Monday, October 15, 2012

Dr. Afua Cooper

By Trisha Mitchell

Dr. Afua Cooper       Photo: C. Ferguson
Born into a close knit family during a period of great changes in rural Jamaica, Afua Cooper remembers a childhood with, “history exploding all around me.” Dr. Cooper tells the tale of living in the shadows of a fierce and bloody history. Her home in Westmoreland, Jamaica was located just meters from the historic sugar cane plantation and she grew up listening to tales passed on by a Grandmother who had lived in the days when the cane fields were still ripe with cane and the men of the village still paid homage to the land with their backs to the sky. Afua also remembers growing up in an era of new consciousness in Jamaican music, Bob Marley and his brand of conscious music had begun to agitate not only a new sense of consciousness in the people, but also to bring a new consciousness of the outside world.

Afua moved to Toronto at a time when Canada’s economic policy included openness to immigration from Caribbean nations to fill spots as teachers, child care workers and care givers. Having always been interested in history and Caribbean Studies, after a brief stint as a teacher, Afua entered the realm of Canadian academia with a challenging, questioning nature that often left her short of marks on numerous assignments! Her questioning nature would eventually lead her to complete ground breaking research on African Slavery in Canada. Her research documented the lives of slaves like Henry Bib and Angelique, a clear indication of the presence of slave owners in Canada long before the Underground railroad.  Canada's early settlers had indeed brought African slaves to Upper Canada in the 1780’s after which slavery expanded rapidly as British Loyalists brought their slaves with them.

Her work in this area, led her to become a highly acclaimed author and high profile activist. So much so that in 2007, Afua was one of the fifteen individuals appointed by the Ontario government to advise the government on province-wide projects to commemorate the bicentenary of the abolition of the slave trade, a little talked about part in Canada’s history.  Dr. Cooper acted as lead coordinator responsible for funding community initiatives and speaks candidly and proudly of those projects and their impact on the Afro-Canadian population. The commemoration activities afforded the opportunity for education, ownership, understanding.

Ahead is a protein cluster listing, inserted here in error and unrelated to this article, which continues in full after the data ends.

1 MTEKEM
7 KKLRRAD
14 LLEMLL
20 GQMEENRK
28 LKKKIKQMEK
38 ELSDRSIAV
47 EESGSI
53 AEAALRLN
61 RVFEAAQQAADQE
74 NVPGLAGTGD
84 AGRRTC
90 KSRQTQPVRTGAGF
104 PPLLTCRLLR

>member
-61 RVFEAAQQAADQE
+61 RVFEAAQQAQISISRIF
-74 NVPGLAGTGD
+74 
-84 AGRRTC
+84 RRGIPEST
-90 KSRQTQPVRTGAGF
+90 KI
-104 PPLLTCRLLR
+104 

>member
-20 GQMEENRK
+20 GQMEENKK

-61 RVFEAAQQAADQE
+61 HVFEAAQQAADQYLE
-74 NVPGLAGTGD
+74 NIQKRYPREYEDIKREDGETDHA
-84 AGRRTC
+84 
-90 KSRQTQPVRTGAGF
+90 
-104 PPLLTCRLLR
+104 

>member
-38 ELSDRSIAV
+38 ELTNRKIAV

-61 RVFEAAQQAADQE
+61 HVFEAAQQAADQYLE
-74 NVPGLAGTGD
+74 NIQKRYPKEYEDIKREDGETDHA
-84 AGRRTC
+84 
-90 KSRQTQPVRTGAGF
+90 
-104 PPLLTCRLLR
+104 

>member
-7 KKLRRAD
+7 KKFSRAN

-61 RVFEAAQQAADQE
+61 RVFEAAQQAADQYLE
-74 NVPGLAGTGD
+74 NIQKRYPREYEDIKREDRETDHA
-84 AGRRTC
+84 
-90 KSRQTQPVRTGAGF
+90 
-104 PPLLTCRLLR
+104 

Despite all this work, Afua laments that we still have a long way to go towards knowledge of self and claiming ownership of this space called Canada. She notes that we still have not taken ownership of this space, have not created our own systems, our own industries, owned our own lands. She further challenges the notion of repatriation as purely monetary, noting that, “history and culture is part ah dat too, not just finances. Is in the telling, that great gift of story-telling that we enable a new generation to know themselves. Our youth need to be fed our stories, culture, heritage, art, like good cornmeal porridge on ah early mawning, to mek dem whole, to feed dem body, mind and spirit…History, heritage, blood, family….. that is we identity.”- 2012

Despite her academic success, Afua’s first love is poetry, her face glows as she speaks of it, describing it as  “the first medium I used as a child to understand my world… (It is) my heart, it feeds and sustains me …the voice, sound and movementthe past colliding with the future.”-2012

Dr. Afua Cooper has used and continues to use the gift of poetry and documentation to verbalize reflections of the black family, history, heritage, enslavement here in Canada. Attempting, through artistic explorations of “myth, memory and voice,” to restore humanity to the enslaved. For this the AfroCanadaViews team recognizes her as a GIANT on whose shoulder our Afro Canadian Community STANDS.


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